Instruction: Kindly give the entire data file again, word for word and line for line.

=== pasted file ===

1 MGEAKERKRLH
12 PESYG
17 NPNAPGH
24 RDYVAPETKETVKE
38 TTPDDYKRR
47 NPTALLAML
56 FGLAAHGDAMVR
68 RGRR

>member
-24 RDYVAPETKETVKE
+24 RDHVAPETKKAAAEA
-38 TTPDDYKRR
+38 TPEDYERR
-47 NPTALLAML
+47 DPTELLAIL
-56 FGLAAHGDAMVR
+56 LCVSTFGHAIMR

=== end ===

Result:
1 MGEAKERKRLH
12 PESYG
17 NPNAPGH
24 RDYVAPETKETVKE
38 TTPDDYKRR
47 NPTALLAML
56 FGLAAHGDAMVR
68 RGRR

>member
-24 RDYVAPETKETVKE
+24 RDHVAPETKKAAAEA
-38 TTPDDYKRR
+38 TPEDYERR
-47 NPTALLAML
+47 DPTELLAIL
-56 FGLAAHGDAMVR
+56 LCVSTFGHAIMR